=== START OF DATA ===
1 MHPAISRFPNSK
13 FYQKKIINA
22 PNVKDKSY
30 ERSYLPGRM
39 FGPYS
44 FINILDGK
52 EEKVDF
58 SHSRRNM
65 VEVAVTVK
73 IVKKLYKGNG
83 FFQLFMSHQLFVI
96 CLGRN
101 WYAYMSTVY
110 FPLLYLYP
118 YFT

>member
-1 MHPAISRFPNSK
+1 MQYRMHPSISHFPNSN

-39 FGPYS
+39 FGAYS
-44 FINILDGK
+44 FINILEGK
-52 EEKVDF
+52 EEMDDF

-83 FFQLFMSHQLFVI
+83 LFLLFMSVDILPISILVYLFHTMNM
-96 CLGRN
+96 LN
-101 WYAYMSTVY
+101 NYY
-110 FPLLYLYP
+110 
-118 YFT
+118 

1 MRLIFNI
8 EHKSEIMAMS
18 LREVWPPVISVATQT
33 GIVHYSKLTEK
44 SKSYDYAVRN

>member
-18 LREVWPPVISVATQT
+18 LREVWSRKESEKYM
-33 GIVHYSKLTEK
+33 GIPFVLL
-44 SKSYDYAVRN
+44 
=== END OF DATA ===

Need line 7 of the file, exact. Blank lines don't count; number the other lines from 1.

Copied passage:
52 EEKVDF